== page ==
French PM announces crackdown on teen school violence

Viry-Châtillon, FRANCE – French Prime Minister Gabriel Attal on Thursday announced measures to crack down on teenage violence in and around schools, as the government seeks to reclaim ground on security from the far-right two months ahead of European elections.

France has in recent weeks been shaken by a series of attacks on schoolchildren by their peers, in particularly the fatal beating earlier this month of Shemseddine, 15, outside Paris.

The issue has come to a head with the far-right National Rally (RN) accusing Attal of not doing enough on security as the anti-immigration party soars ahead of the government coalition in polls for the June 9 election.

Speaking in Viry-Chatillon, the town where Shemseddine was killed, Attal condemned the “addiction of some of our adolescents to violence”, calling for “a real surge of authority… to curb violence”.

“There are twice as many adolescents involved in assault cases, four times more in drug trafficking, and seven times more in armed robberies than in the general population,” he said, also noting increased “Islamist” influences.

Measures will include expanding compulsory school attendance to all the days of the week from 8:00 am to 6:00 pm for children of college age.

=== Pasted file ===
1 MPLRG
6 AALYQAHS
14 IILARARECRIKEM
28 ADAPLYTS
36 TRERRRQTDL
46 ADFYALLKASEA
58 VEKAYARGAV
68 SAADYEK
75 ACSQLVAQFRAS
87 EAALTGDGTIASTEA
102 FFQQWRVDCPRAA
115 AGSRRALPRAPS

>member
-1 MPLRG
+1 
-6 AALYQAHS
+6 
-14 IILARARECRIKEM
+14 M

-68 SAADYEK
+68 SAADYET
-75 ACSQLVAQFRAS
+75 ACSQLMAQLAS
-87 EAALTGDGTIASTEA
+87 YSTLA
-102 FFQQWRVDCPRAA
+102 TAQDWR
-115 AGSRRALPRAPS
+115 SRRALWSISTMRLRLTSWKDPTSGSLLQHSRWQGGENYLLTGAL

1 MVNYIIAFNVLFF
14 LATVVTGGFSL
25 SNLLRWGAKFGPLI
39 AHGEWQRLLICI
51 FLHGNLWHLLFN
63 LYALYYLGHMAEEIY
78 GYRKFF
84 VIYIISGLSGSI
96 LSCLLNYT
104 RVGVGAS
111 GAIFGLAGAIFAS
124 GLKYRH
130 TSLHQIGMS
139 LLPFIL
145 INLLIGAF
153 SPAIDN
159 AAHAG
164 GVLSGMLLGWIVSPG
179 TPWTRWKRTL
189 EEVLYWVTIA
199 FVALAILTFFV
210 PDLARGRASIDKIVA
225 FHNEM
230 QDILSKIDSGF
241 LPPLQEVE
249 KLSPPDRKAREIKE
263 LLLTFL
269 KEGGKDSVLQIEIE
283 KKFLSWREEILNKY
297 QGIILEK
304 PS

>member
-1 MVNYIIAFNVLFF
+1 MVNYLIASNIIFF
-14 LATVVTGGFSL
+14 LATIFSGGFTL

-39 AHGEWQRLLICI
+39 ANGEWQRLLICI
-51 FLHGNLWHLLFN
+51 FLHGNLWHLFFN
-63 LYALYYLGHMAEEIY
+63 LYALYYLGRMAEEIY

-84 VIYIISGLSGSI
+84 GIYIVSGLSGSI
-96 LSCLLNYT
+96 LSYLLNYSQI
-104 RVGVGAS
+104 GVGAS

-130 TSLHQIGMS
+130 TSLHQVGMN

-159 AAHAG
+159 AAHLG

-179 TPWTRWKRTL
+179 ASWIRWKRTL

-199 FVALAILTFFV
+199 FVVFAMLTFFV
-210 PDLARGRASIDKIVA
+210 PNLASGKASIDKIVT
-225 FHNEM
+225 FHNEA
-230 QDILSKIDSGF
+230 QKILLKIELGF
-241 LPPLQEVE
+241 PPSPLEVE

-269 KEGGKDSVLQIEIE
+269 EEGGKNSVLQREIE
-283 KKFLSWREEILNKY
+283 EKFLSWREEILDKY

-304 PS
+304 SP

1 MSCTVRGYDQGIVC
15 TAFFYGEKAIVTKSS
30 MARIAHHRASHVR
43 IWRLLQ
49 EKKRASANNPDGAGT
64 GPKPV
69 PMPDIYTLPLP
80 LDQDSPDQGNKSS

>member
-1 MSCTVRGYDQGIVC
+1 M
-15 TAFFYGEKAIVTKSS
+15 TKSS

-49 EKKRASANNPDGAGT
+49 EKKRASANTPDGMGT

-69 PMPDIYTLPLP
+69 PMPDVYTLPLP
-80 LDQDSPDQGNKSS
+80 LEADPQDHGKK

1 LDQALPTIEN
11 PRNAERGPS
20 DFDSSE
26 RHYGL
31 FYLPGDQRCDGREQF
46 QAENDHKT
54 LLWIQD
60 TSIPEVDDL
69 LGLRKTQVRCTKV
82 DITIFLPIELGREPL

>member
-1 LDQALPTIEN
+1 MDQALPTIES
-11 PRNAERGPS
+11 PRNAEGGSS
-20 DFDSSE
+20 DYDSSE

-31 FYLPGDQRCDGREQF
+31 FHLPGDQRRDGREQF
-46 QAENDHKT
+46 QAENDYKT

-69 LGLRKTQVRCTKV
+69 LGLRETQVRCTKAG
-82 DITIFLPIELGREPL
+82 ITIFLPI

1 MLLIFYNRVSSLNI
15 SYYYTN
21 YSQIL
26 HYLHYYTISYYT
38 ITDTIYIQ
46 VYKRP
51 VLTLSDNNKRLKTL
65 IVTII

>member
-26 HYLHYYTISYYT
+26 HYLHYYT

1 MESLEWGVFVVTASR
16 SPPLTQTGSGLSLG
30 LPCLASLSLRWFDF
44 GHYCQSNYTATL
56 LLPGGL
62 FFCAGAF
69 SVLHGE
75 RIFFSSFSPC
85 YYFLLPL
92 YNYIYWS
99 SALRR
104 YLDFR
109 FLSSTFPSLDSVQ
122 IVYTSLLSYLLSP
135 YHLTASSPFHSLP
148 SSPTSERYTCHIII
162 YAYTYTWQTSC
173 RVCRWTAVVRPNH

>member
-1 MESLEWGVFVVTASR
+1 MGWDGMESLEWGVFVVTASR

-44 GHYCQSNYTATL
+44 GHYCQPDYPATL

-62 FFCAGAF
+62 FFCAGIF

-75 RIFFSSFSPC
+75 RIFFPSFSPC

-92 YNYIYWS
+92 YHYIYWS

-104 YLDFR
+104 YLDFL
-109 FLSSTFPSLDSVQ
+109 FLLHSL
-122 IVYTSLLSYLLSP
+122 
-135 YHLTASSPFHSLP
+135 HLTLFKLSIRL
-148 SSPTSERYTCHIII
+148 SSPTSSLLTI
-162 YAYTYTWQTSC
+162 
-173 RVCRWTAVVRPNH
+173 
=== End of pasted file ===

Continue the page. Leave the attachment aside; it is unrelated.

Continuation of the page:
“In the day the place to be is at school, to work and to learn,” said Attal, who was also marking 100 days in office since being appointed in January by President Emmanuel Macron to turn round the government’s fortunes. 

Teaching respect

Parents needed to take more responsibility, said Attal, warning that particularly disruptive children would have sanctions marked on their final grades.

Promoting an old-fashioned back-to-basics approach to school authority, he said “You break something — you repair it. You make a mess — you clear it up. And if you disobey — we teach you respect.”

Attal also floated the possibility of children in exceptional cases being denied the right to special treatment on account of their minority in legal cases.

Thus 16-year-olds could be forced to immediately appear in court after violations “like adults”, he said. In France, the age of majority is 18, in accordance with the UN Convention on the Rights of the Child.

Macron and Attal face an uphill struggle to reverse the tide ahead of the European elections. Current polls point to the risk of a major debacle that would overshadow the rest of the president’s second mandate up to 2027.

A poll this week by Ifop-Fiducial showed the RN on 32.5 percent with the government coalition way behind on 18 percent. –AFP